Over the next few months I will be doing some of 3D printed shell designs using the illustrious Con-Cor General Electric 4500 Gas Turbine and making some improvements along the way. As the NMRA (BR) convention is only six weeks away some of my posts leading up to it might be a bit shorter than normal and so to start with in this post I want to share with you the simplest improvement I have for the Con-Cor Gas Turbine.
The locomotive, as pictured above, is Con-Cor’s N scale model of the General Electric (GE) 4500 ‘Veranda’ Gas Turbine which was first introduced in 1975. This model is an excellent performer and consequently has had very few enhancements over the years but there is one detail which is wrong for this model. Between the four trucks is a fuel tank; however the real 4500 ‘Veranda’ Gas Turbines had a battery box in this location. Here are some links to images on Railpictures showing the battery box.
Veranda turbine No. 61 pulling a freight consisting of boxcars across Wyoming in 1956. (No photographer listed on slide). The image is particularly interesting because of the fuel tender behind the locomotive. Anybody who has followed my work on the pre rebuilt water tenders for the UP heritage fleet might recognize the shape.
These turbine engines did have their own fuel tanks for both diesel and bunker C fuel oil for the turbine but they were positioned inside the main car body. The diesel fuel powered the donkey engine used to move the locomotive when running light engine and to start-up the turbine prime mover. UP found that having the main bunker C fuel oil stored inside the locomotive meant that it lost tractive effort as the fuel was used and the weight went down. Moving the fuel to a larger trailing tender meant the tractive effort remained constant and the range of the locomotive was also increased. Crews also reported the tenders to be much easer to fill.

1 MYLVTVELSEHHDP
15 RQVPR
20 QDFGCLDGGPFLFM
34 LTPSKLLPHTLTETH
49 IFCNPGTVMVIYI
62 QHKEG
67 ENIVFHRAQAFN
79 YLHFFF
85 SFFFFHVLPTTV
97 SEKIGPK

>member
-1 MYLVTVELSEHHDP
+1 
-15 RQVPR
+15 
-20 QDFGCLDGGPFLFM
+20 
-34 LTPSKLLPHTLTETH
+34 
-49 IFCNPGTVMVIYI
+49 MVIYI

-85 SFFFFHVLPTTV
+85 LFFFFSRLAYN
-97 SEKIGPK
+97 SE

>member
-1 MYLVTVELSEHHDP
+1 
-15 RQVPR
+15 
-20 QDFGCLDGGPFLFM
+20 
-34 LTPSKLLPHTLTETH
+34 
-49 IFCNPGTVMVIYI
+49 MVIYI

The reason Con-Cor have a fuel tank in this location is because the chassis for this locomotive has been recycled from their earlier model of a GE U50 as pictured below. Ironically the real chassis used to make the U50’s came from recycled Gas Turbines.
The U50 had a pair of diesel engines for prime movers instead of the turbine requiring more diesel fuel tanks. GE moved all the batteries and electrical equipment inside the new car body and installed a fuel tank between the trucks.
On the con-cor chassis, pictured above, the fuel tank also holds the two inner trucks in place so the simplest thing to do was to replicate the internal shape and add the battery box doors and louvers to the sided. Below is a rendering of the 3D printed part.
The old fuel tank is held in place with one screw; when undone the tank pops off and a new battery box can be put in its place. Below is an image of the new battery box as it was delivered from Shapeways and an image showing it cleaned alongside the original fuel tank.
The new battery box still needs to be painted in UP Harbor Mist Gray to pick out the details of the louvers. The brilliant white of the cleaned FUD is very hard to photograph but already you can see the how it complements the gas turbine locomotive.
The detail on the side is much clearer in the photo below.
I have made this part available as a single unit or as a pair and you can get them through the links below.
Here’s the new battery box in situ.
Once I have painted the battery box I will have some more images to share with you.